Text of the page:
In the dark, I measure with my hands. I have used my hands to measure a lot of things. . .spacing between plants when transplanting a garden, the width of doorways, the size of pumpkins. Right now, they’re measuring the space between my bones, touching my ribs and not even reaching to find my hip-bones. I span from hip crest to hip crest, and my hands know it is a very small space. My torso is very short.
But I don’t care. A baby would still fit. Oh, it would grow out–away from me, the only place where there would be room.
I don’t have a baby in there, but too many of my friends do. Laying under the blankets, I want. But somehow–when I imagine that baby growing out, that baby actually being in my hands–I suddenly realize, too, the truth of my thoughts. Any longed for child–from the minute I held in my hands–from before, even–I would be preparing to leave me. To send off the one I’ve wanted for so long.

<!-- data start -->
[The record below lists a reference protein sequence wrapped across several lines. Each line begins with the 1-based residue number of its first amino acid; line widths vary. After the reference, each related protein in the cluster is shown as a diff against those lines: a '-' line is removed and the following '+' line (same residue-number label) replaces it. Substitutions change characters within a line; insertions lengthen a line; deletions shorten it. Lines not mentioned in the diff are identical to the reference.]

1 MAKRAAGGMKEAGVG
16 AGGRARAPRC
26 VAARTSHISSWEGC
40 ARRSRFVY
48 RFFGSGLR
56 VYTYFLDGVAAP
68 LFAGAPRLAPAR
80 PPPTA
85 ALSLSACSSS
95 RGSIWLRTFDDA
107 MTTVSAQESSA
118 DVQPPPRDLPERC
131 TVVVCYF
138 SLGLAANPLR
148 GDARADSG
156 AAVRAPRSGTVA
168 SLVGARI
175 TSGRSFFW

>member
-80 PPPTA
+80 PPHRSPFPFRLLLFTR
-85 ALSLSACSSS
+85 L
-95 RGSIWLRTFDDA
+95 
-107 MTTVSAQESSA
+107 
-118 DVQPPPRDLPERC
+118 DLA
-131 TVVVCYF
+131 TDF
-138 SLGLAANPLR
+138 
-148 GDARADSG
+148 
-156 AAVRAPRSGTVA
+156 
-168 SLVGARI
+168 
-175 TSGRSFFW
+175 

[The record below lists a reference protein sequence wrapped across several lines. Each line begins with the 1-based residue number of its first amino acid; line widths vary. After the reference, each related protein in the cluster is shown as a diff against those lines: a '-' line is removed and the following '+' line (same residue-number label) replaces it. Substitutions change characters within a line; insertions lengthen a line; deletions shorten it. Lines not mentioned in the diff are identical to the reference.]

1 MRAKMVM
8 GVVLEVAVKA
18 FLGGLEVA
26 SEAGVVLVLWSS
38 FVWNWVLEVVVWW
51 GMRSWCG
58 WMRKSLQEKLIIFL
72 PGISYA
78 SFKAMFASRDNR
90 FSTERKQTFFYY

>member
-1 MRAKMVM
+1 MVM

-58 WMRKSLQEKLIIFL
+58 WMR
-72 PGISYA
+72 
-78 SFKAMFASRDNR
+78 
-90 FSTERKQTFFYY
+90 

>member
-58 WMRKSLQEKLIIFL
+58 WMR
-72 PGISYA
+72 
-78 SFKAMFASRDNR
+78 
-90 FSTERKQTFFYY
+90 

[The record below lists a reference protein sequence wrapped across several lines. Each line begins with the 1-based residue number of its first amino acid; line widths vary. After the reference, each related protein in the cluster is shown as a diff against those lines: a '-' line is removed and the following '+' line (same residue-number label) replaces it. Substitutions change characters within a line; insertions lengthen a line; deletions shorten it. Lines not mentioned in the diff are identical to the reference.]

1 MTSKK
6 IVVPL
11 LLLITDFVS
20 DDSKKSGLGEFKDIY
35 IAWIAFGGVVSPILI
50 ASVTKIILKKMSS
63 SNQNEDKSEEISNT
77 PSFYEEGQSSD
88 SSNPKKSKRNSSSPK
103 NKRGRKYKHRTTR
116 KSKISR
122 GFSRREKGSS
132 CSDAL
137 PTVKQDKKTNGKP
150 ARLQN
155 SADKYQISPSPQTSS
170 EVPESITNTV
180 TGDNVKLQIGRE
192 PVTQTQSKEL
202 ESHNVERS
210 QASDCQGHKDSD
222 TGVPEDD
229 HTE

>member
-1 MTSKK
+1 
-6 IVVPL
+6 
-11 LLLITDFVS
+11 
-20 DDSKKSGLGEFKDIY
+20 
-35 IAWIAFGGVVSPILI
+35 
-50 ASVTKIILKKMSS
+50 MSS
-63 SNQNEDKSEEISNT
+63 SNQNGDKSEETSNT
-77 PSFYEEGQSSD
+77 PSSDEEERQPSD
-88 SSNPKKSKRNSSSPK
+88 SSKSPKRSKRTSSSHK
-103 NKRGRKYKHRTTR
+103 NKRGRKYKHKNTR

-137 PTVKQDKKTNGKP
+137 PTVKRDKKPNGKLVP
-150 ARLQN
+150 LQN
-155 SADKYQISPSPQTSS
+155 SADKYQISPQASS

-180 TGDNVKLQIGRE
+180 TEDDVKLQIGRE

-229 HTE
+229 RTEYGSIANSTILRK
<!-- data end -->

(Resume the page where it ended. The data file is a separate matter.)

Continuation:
It is one thing to say, as a daughter, that mothers need to let go. But as one longing to be a mother, it suddenly seems terribly unfair. All that wanting, all that waiting, and my only real job would be to bring it to a point it could stand on it’s own and step away from me, not looking back but looking out at the world it was sent into.
I guess this is what they call bittersweet, like Middle Earth–so beautiful, and so passing.
I want it anyway.